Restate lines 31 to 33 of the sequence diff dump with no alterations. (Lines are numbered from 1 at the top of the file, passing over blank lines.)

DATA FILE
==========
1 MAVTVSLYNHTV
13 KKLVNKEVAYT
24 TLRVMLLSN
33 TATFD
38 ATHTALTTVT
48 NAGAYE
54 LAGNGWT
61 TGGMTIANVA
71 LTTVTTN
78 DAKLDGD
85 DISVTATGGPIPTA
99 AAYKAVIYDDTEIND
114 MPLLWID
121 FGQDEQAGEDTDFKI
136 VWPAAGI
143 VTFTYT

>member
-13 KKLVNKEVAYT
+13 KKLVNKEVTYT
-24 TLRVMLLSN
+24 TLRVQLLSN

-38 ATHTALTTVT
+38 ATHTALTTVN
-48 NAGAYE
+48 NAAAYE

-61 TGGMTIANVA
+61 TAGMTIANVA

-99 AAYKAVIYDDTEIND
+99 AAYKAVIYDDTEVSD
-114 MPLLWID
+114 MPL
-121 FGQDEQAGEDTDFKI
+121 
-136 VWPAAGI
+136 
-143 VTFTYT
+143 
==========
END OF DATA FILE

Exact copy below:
+114 MPL
-121 FGQDEQAGEDTDFKI
+121 